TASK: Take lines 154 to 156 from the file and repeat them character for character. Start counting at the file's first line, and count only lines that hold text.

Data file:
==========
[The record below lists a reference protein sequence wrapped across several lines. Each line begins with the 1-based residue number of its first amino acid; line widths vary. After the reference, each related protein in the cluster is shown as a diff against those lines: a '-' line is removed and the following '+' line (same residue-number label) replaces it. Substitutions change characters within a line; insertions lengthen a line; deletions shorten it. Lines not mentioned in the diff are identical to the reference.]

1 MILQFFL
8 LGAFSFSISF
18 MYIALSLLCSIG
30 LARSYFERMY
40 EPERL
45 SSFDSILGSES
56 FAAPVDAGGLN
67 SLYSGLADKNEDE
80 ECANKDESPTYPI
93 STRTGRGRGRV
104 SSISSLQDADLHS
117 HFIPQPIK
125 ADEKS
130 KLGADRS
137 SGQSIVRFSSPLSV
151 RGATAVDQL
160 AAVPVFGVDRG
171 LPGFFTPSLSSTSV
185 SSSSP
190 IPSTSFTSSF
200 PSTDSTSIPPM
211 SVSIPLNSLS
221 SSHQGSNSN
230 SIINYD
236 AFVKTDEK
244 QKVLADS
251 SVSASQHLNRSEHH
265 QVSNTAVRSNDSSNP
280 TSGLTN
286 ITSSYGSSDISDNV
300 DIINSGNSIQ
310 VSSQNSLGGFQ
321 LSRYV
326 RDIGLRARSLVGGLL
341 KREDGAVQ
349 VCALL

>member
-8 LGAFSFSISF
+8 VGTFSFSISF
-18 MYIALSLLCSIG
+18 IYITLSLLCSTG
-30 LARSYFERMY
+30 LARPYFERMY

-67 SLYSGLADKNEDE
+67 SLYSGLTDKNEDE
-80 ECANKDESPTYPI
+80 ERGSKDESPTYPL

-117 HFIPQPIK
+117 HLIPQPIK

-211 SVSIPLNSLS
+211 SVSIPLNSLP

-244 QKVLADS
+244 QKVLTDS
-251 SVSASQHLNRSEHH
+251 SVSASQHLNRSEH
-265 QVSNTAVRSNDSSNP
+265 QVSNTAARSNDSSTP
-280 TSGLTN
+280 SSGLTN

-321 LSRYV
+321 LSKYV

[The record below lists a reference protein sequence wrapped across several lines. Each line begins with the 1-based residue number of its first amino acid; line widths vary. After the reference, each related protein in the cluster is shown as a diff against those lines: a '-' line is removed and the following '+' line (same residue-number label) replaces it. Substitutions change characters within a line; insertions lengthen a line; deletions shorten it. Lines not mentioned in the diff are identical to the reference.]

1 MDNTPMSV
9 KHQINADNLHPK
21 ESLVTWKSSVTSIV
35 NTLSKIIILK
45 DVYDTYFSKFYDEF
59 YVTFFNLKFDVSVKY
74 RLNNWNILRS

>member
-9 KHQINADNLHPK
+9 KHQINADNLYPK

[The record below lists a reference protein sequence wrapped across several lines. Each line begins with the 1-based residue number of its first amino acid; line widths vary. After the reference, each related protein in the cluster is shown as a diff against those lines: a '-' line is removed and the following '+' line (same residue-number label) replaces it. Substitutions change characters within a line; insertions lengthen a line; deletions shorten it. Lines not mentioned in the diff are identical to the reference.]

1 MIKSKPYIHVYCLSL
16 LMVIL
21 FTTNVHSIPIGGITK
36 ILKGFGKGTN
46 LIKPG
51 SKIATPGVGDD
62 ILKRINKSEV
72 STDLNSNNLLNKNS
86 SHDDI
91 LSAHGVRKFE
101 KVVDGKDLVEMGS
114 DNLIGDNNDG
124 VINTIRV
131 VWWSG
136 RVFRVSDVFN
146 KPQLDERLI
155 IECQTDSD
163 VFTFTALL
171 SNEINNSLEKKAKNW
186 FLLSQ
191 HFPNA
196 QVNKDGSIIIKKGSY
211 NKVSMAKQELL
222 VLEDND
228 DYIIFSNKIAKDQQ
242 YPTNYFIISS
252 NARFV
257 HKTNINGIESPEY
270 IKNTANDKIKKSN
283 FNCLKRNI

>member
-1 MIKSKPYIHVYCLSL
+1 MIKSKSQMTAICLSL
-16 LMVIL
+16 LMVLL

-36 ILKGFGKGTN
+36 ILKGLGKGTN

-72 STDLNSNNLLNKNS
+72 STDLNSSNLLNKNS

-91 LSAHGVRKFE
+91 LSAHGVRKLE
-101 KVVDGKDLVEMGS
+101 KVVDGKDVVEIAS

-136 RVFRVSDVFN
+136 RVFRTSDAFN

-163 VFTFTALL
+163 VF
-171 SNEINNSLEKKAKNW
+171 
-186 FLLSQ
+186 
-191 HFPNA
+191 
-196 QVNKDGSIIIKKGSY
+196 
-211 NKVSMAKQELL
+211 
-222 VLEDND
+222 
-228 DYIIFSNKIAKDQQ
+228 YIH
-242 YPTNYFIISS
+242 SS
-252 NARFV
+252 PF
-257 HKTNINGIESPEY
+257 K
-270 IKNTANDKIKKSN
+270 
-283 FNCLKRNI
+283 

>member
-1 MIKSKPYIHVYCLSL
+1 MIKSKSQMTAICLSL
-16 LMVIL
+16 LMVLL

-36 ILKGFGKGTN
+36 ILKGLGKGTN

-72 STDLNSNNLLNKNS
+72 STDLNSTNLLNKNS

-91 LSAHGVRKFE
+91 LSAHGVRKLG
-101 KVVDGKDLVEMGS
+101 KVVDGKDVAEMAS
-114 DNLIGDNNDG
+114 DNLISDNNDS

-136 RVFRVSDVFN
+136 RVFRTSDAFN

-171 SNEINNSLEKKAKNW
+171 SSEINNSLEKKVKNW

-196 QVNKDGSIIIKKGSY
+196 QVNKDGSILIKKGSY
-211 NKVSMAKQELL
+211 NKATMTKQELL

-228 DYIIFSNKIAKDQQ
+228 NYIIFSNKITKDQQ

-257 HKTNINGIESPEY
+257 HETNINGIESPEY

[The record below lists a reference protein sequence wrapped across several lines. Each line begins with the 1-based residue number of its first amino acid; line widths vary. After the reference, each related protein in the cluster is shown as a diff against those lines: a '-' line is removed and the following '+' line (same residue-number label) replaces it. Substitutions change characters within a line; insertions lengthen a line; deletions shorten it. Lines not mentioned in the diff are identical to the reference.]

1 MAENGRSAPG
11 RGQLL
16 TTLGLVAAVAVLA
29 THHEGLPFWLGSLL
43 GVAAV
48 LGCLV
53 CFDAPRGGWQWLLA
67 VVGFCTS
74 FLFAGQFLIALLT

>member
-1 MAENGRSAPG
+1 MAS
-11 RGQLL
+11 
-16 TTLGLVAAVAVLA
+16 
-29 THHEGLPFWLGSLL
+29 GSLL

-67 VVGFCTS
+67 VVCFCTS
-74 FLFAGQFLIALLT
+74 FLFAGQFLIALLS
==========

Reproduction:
+72 STDLNSTNLLNKNS

-91 LSAHGVRKFE
+91 LSAHGVRKLG